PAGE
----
good we call moral, which is already present in the person himself who acts
on this representation” (GMS 401).
Returning to GMS 402, Kant is concerned with the kind of will that is
absolutely good. He speci¬es here that what determines absolutely good
willing is not the effects one expects to result from the willing. Kant has
“deprived the will of every impulse that could arise for it from obeying some
law” in the sense that, in his view, he has shown that absolutely good willing is
not at all motivated by some “impulse” (e.g., the sensation of pleasure) that
one believes will result from obeying some principle.22 It is rather motivated
by the representation of the law. What determines absolutely good willing
is the “conformity of actions to universal law as such.” In other words, the
motive for absolutely good willing is the notion that it conforms to a univer-
sally and unconditionally binding practical principle. This principle is, of
course, the supreme principle of morality. We can now see the criterion that
Kant is implicitly invoking in the second sentence. The supreme principle of
morality must be such that our representing it as a law, that is, a universally
and unconditionally binding principle, gives us a suf¬cient motive to con-
form to it. If this reading is on target, then Kant is not suggesting here that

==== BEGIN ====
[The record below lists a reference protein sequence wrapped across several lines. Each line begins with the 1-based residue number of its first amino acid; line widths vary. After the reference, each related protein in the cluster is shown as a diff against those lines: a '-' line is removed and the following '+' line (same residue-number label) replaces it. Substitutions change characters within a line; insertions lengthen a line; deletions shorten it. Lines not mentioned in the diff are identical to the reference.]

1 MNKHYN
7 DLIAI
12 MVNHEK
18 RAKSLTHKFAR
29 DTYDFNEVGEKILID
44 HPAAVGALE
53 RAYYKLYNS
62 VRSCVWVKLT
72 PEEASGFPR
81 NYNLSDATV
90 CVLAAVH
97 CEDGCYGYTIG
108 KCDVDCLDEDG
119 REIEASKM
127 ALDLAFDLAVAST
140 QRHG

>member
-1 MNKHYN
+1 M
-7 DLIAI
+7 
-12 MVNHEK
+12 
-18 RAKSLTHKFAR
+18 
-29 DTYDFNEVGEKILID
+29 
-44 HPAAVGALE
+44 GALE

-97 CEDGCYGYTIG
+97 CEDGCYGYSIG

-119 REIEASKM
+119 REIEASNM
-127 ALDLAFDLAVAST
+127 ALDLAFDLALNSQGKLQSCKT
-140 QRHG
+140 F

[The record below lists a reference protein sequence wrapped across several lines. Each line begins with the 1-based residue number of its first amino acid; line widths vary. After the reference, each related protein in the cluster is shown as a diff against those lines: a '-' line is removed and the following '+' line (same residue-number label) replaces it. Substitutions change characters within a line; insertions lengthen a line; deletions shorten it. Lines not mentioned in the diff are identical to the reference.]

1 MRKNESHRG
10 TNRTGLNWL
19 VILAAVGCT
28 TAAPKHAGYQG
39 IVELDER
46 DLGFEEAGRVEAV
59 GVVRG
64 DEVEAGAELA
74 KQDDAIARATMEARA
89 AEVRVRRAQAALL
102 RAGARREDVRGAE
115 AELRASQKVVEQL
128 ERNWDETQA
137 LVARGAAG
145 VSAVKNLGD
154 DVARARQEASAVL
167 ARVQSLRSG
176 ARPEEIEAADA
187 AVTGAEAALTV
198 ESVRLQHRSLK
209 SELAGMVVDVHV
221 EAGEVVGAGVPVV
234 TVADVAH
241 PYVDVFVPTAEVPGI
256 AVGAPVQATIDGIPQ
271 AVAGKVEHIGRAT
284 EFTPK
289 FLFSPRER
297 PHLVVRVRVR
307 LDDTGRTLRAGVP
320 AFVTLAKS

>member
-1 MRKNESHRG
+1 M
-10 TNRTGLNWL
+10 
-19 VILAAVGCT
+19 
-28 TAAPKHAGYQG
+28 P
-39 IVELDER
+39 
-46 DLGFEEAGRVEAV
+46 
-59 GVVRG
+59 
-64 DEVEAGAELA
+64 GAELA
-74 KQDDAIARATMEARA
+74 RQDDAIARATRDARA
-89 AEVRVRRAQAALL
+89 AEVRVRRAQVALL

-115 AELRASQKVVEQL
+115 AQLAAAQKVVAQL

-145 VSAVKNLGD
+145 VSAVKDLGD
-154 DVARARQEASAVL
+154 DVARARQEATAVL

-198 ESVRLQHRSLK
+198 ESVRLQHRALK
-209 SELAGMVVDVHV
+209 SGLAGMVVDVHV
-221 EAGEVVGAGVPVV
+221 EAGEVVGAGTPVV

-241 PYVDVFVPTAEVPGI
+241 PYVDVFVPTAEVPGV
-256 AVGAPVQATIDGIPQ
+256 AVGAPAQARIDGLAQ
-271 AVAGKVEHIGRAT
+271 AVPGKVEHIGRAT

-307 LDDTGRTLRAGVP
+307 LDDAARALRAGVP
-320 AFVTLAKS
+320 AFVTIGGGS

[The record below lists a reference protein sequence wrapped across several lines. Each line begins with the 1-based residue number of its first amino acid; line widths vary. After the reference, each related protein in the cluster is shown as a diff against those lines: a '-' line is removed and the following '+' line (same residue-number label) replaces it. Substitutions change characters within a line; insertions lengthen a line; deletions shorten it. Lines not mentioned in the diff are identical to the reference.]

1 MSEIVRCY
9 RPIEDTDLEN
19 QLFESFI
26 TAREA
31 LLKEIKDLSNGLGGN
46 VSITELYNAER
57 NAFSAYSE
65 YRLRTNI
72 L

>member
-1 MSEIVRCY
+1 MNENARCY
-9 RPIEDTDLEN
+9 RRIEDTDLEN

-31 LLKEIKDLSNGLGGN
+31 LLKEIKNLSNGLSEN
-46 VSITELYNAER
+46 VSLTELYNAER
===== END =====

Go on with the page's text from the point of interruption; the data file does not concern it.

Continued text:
we must embrace the imperative “Conform your actions to universal law,”
but rather invoking yet another criterion that he takes himself to have estab-
lished earlier in his discussion. Whatever the supreme principle of morality
is, implies this criterion, we must (rationally speaking) be able to hold that
our having suf¬cient motive to adhere to it does not depend on any effect
we expect from doing so.
The notion that Kant indeed takes this as a criterion gains support from
a distinction he makes between “material” and “formal” principles. Kant
Search for the Supreme Principle of Morality
84

introduces this distinction in his discussion of the “second proposition” in
Groundwork I:

For, the will stands between its a priori principle, which is formal, and its a posteriori
incentive, which is material, as at a crossroads; and since it must still be determined
by something, it must be determined by the formal principle of volition as such when
an action is done from duty, where every material principle has been withdrawn from
it.23 (GMS 400)

Kant holds that when an agent acts from duty, her will is determined by the
supreme principle of morality. Kant here says, moreover, that when an agent
acts from duty, her will is determined by a formal, rather than a material,
principle. So Kant is implying that the supreme principle of morality must
be a formal, rather than a material, principle. Kant does not discuss in this
passage precisely what a formal principle is. Yet he does suggest that, in one
sense, a formal principle is one that determines the will even though “every
material principle has been withdrawn.” What does this mean? In light of
Kant™s most thorough discussion of material practical principles, namely the